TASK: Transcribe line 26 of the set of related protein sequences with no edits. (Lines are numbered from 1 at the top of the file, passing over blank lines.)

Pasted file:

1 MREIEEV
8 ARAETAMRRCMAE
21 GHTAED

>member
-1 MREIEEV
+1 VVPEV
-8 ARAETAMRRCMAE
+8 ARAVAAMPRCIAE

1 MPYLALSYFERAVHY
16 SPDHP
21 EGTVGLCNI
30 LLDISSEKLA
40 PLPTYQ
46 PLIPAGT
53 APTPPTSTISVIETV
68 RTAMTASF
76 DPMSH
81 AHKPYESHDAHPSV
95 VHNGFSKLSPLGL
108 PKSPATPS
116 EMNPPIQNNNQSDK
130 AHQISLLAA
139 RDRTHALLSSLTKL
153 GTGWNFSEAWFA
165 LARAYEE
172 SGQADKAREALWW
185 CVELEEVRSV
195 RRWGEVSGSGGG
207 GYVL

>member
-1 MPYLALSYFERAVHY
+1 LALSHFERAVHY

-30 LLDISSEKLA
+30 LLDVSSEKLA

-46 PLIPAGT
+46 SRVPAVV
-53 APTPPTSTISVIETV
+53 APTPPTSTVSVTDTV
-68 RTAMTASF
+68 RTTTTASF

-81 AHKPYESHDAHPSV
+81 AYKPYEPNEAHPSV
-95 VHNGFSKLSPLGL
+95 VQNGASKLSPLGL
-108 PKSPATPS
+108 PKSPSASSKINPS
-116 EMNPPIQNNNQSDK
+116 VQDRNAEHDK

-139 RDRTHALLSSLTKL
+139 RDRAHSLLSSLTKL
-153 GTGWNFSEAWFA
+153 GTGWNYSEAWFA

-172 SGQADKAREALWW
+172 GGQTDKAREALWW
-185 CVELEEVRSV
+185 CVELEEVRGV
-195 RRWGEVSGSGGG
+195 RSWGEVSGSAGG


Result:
172 SGQADKAREALWW